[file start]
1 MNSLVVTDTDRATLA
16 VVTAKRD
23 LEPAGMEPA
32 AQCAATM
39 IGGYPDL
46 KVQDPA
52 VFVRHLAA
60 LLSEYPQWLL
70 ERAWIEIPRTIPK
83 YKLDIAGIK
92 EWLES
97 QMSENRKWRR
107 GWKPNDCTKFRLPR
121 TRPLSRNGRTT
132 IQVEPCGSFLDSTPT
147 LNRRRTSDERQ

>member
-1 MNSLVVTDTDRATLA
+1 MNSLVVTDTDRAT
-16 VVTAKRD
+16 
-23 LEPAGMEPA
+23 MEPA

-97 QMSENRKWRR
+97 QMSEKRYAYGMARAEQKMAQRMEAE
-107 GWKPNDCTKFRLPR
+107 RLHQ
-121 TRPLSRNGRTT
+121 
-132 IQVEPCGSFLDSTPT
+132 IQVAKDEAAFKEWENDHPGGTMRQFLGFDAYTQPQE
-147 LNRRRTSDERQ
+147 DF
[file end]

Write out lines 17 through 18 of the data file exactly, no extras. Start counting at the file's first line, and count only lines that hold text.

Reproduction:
>member
-1 MNSLVVTDTDRATLA